Side-effect Constant, for sure

Side-effect Constant, for sure

 By Harris Khalique

Seasoned Indian diplomat and legislator Mani Shankar Aiyar, in his column titled “Constant or Composite?” has pleaded for an uninterrupted and uninterruptible dialogue process between the two feuding neighbours. Unlike some of his colleagues who cherish their diatribes when it comes to Indo-Pakistani relations, Aiyar, who was deputy high commissioner in Karachi between 1978 and 1982, mostly speaks in a sombre, conciliatory and humanistic tone.

What else but a humanistic issue does it remain. When farmers in India and the urban poor in Pakistan are committing suicides after killing their children, five-year-olds beg on the streets and seven-year-olds work in fields and factories, thousands die of curable diseases every year and half the population is illiterate, what else but an issue of survival and dignity does it become for a billion of the world’s people.

Partly, it is the neo-liberal economic model blindly followed in both India and Pakistan, which is making the rich richer, and fewer, and the poor poorer, and larger in numbers. But it is also the denial of those opportunities which can be found within the current economic paradigm in terms of free mutual trade, cooperation in industrial growth besides tourism and cultural exchange which would offer incredible economic benefits to each other’s service industries.

Regional openness makes the hawks in Pakistan and India nervous because they will fast lose their constituency of hate.

This has been said here time and again: that the whole premise of Partition was to bring peace to the Indian Subcontinent, and not to create a permanent atmosphere of animosity between the two countries. One is reminded of the interview the Quaid-e-Azam gave soon after Pakistan was created. He said he would retire to his house in Bombay. But things were to change soon. India, more powerful militarily and diplomatically, took some measures which made Pakistanis believe that Indians wanted to subvert their country’s existence.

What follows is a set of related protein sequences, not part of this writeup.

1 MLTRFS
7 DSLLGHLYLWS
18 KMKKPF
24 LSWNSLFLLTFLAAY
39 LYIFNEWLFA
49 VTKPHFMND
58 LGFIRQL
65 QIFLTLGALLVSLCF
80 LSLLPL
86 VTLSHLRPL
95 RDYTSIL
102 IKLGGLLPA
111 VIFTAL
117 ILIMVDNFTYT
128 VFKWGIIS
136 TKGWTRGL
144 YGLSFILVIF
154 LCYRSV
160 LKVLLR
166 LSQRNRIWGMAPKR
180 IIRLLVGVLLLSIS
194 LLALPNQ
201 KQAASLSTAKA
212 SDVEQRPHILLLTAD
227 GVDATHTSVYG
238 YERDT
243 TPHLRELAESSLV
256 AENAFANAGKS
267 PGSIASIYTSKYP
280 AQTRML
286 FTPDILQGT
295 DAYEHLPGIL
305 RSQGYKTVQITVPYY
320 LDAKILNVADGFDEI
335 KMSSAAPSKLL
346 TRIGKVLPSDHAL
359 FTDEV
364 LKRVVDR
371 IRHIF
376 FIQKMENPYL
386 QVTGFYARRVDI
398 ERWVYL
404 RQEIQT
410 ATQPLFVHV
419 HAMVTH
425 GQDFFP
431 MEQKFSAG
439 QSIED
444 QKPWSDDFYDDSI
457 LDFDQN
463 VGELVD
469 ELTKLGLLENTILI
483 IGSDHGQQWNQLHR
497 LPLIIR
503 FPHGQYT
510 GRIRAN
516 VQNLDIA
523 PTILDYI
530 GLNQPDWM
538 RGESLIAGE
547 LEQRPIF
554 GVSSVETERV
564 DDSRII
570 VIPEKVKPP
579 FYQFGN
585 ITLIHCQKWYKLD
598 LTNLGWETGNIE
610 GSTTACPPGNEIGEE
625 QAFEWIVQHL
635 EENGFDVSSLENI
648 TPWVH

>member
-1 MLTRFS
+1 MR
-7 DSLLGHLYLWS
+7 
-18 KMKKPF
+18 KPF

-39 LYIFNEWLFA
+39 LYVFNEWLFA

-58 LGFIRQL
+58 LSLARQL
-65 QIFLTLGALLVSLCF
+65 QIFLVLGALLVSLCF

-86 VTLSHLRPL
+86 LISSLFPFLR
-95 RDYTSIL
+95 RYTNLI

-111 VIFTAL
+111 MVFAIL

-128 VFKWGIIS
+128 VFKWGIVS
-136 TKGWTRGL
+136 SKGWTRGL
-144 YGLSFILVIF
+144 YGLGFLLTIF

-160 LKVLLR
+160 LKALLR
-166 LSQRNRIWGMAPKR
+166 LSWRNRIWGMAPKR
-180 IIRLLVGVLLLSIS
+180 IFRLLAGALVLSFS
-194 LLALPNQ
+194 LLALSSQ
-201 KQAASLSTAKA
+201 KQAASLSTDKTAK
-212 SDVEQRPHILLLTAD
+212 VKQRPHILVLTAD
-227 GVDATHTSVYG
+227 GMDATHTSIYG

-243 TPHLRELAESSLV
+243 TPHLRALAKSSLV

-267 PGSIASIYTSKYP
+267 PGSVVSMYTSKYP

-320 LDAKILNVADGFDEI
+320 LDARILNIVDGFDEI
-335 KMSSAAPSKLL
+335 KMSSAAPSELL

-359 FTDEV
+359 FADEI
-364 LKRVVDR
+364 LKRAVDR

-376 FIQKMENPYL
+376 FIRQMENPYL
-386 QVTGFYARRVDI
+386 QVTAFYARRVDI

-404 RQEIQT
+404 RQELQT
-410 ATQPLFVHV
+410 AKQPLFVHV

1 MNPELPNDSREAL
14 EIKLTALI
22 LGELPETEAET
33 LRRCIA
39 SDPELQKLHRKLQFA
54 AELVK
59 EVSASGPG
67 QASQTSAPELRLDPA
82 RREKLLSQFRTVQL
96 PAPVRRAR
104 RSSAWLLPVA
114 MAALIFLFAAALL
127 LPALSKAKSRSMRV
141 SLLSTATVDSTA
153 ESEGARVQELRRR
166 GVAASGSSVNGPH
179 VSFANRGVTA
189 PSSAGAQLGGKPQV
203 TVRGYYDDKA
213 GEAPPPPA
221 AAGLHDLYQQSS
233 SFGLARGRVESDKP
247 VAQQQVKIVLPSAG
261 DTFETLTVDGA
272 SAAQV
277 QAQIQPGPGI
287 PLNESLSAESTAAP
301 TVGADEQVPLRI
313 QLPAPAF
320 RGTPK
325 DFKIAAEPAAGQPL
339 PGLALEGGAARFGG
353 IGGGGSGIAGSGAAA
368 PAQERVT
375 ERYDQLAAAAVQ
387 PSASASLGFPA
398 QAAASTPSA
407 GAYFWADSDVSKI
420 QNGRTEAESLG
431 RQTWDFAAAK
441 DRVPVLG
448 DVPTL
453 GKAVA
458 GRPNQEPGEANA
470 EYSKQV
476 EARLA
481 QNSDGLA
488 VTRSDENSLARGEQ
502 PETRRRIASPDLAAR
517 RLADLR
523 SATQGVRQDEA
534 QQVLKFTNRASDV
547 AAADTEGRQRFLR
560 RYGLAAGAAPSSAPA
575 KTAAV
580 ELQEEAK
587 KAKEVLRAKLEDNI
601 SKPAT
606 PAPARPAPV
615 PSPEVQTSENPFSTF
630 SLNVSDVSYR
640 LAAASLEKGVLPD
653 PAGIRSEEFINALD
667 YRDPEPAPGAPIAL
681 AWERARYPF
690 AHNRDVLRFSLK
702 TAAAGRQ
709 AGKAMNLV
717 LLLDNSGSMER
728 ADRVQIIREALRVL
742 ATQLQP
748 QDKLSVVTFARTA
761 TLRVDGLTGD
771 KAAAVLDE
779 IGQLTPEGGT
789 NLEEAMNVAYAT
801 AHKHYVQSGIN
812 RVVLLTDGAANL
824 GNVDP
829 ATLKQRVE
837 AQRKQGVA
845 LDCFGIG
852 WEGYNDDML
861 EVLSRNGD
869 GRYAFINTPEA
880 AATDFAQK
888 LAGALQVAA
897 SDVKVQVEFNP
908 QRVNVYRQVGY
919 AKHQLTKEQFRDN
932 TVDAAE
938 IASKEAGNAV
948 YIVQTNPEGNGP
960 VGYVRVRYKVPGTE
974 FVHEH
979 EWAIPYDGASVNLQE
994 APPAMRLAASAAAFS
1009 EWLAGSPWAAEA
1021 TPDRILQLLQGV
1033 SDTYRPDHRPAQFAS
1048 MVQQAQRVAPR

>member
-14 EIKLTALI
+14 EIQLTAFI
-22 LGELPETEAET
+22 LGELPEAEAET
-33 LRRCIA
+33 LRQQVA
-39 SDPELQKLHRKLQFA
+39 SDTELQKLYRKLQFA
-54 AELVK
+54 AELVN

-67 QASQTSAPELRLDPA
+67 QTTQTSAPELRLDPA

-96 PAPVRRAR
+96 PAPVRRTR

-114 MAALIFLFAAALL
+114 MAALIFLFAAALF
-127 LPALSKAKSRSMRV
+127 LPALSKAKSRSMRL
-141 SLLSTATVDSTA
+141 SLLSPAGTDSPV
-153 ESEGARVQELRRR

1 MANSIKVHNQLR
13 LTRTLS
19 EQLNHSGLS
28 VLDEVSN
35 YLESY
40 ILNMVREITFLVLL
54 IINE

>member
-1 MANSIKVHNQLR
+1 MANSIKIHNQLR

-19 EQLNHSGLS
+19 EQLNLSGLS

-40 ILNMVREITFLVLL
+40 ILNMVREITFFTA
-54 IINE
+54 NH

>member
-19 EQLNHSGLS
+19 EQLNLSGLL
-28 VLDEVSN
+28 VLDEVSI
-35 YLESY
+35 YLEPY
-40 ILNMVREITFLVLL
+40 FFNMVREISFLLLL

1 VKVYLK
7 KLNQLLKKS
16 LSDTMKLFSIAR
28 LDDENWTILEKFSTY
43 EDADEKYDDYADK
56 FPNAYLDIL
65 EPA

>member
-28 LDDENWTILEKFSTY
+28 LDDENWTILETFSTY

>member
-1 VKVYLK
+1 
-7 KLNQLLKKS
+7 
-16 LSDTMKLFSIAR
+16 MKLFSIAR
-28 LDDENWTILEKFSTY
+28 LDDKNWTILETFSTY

For instance, resource-poor Pakistan’s share from the combined treasury of British India was delayed deliberately after Partition. Mahatma Gandhi had to campaign for the release of Pakistan’s share. Then, we saw competing logics followed by the Nehru government in annexing the native states of Junagadh, Kashmir and Hyderabad. Junagadh had a Hindu majority and a Muslim ruler. Kashmir had a Muslim majority and a Hindu ruler. Hyderabad had announced autonomy. All three are now part of India, except for a region of the erstwhile state of Jammu and Kashmir which Pakistan administers.

Nevertheless, there were people on both sides of the border who wanted sanity to prevail. Very few now remember that there was a Joint Defence Council between the two countries where the Kashmir issue was first raised, probably in November 1947. Earlier, India had also made a statement in favour of Pakistan’s candidature for membership at the United Nations.

There was a lot of traffic between the two countries until war broke out in 1965. Films, books, magazines and other goods had been exchanged regularly. With all its weaknesses and shortcomings, what the two countries still follow, and never even breached during the two full-scale wars, is the Indus Basin Treaty signed in 1960. After wars or escalation of tensions, there were also political accords like the Liaquat-Nehru Pact and the Shimla Agreement. If finally we have to sit across the table and talk, then why waste time? Better begin a continuous dialogue process with a seriousness of purpose. Egotistical elite, civilian and military alike, may think of the poor for a change.

The writer is a poet and advises national and international institutions on governance and public policy issues.
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